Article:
An educational summary and analysis of a most miraculous cultural era.

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MODERNISM

THE LURE OF HERESY: FROM BAUDELAIRE TO BECKETT AND BEYOND

A veteran cultural historian weighs in with an encyclopedic account of the fecund 120 years that engendered artists as varied and brilliant as Frank Lloyd Wright, T. S. Eliot and Marcel Proust.

Like a playwright or director, Gay (Schnitzler’s Century: The Making of Middle-Class Culture, 1815–1914, 2001, etc.) sets the scene and describes the principal players, then brings them onstage, watches them perform and gives them notes afterward. His range and erudition are bewildering—is there a modernist novel, poem or play he has not read? A painting, sculpture, film or building he has not seen? He deals with many players in perfunctory fashion, but to numerous others—the notables—he devotes a few pages each (there is room for no more tonnage in this tome). He begins with the “founders” of the movement—Baudelaire, Monet and Oscar Wilde among them—and moves on to the painters and sculptors, featuring van Gogh, Munch, Beckmann and Picasso. Then it’s off to the writers, with special attention to Joyce and Woolf. In this section, he occasionally loses control of his usually restrained prose. “Like a seasoned animal tamer,” he writes, “Woolf cracked her whip on her prose and made the most feral brute cringe at her orders.” Proust and Kafka also merit much attention before the music begins and the dancers leap onto the stage. Mahler, Schoenberg, Stravinsky and Balanchine compose and cavort before it’s time for the architects—Wright, Le Corbusier, the Bauhausers and others. The theater and the cinema follow, and Gay enshrines Eisenstein, Chaplin and Welles in his Modernist museum. A final ominous chapter assesses the effects of 20th-century totalitarian governments on the Modernists. He concludes with the rather patent commonplace that “the principal effect of fascism on the arts, then, was negative.”

An educational summary and analysis of a most miraculous cultural era.

Pub Date: Nov. 1, 2007

ISBN: 978-0-393-05205-3

Page Count: 640

Publisher: Norton

Review Posted Online: May 20, 2010

Kirkus Reviews Issue: Sept. 15, 2007

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The author's youthfulness helps to assure the inevitable comparison with the Anne Frank diary although over and above the...

NIGHT

Elie Wiesel spent his early years in a small Transylvanian town as one of four children. 

He was the only one of the family to survive what Francois Maurois, in his introduction, calls the "human holocaust" of the persecution of the Jews, which began with the restrictions, the singularization of the yellow star, the enclosure within the ghetto, and went on to the mass deportations to the ovens of Auschwitz and Buchenwald. There are unforgettable and horrifying scenes here in this spare and sombre memoir of this experience of the hanging of a child, of his first farewell with his father who leaves him an inheritance of a knife and a spoon, and of his last goodbye at Buchenwald his father's corpse is already cold let alone the long months of survival under unconscionable conditions.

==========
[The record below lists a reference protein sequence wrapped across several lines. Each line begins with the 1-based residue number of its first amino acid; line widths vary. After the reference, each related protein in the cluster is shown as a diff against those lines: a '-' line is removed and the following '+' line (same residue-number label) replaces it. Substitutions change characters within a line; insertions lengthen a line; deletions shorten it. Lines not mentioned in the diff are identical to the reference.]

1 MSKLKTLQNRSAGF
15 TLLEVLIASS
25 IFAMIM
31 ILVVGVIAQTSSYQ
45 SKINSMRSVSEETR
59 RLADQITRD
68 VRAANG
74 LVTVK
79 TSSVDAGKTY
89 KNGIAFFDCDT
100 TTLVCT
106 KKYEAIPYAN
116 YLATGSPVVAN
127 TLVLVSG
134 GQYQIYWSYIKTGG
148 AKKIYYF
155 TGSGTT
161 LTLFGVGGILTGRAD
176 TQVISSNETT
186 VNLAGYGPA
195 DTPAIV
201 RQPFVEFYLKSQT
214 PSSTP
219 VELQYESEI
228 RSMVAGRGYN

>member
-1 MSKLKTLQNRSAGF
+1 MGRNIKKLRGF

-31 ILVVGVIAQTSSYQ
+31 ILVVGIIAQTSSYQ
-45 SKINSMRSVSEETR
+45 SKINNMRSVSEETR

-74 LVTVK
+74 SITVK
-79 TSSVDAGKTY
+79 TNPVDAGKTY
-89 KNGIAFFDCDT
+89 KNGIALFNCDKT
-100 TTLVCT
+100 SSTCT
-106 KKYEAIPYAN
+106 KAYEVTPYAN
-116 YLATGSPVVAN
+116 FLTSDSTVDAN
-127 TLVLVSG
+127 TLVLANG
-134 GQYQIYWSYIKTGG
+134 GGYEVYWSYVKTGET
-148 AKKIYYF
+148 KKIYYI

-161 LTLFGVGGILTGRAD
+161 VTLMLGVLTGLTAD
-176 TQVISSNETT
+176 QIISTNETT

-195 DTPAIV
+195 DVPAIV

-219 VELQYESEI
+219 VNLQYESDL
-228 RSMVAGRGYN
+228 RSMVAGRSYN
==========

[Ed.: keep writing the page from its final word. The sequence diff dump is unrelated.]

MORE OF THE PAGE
The author's youthfulness helps to assure the inevitable comparison with the Anne Frank diary although over and above the sphere of suffering shared, and in this case extended to the death march itself, there is no spiritual or emotional legacy here to offset any reader reluctance.

Pub Date: Jan. 16, 2006

ISBN: 0374500010

Page Count: 120

Publisher: Hill & Wang

Review Posted Online: Oct. 7, 2011

Kirkus Reviews Issue: Jan. 15, 2006

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A PEOPLE'S HISTORY OF THE UNITED STATES

For Howard Zinn, long-time civil rights and anti-war activist, history and ideology have a lot in common. Since he thinks that everything is in someone's interest, the historian—Zinn posits—has to figure out whose interests he or she is defining/defending/reconstructing (hence one of his previous books, The Politics of History). Zinn has no doubts about where he stands in this "people's history": "it is a history disrespectful of governments and respectful of people's movements of resistance." So what we get here, instead of the usual survey of wars, presidents, and institutions, is a survey of the usual rebellions, strikes, and protest movements. Zinn starts out by depicting the arrival of Columbus in North America from the standpoint of the Indians (which amounts to their standpoint as constructed from the observations of the Europeans); and, after easily establishing the cultural disharmony that ensued, he goes on to the importation of slaves into the colonies. Add the laborers and indentured servants that followed, plus women and later immigrants, and you have Zinn's amorphous constituency. To hear Zinn tell it, all anyone did in America at any time was to oppress or be oppressed; and so he obscures as much as his hated mainstream historical foes do—only in Zinn's case there is that absurd presumption that virtually everything that came to pass was the work of ruling-class planning: this amounts to one great indictment for conspiracy. Despite surface similarities, this is not a social history, since we get no sense of the fabric of life. Instead of negating the one-sided histories he detests, Zinn has merely reversed the image; the distortion remains.

Pub Date: Jan. 1, 1979

ISBN: 0061965588

Page Count: 772

Publisher: Harper & Row

Review Posted Online: May 26, 2012

Kirkus Reviews Issue: Jan. 1, 1979

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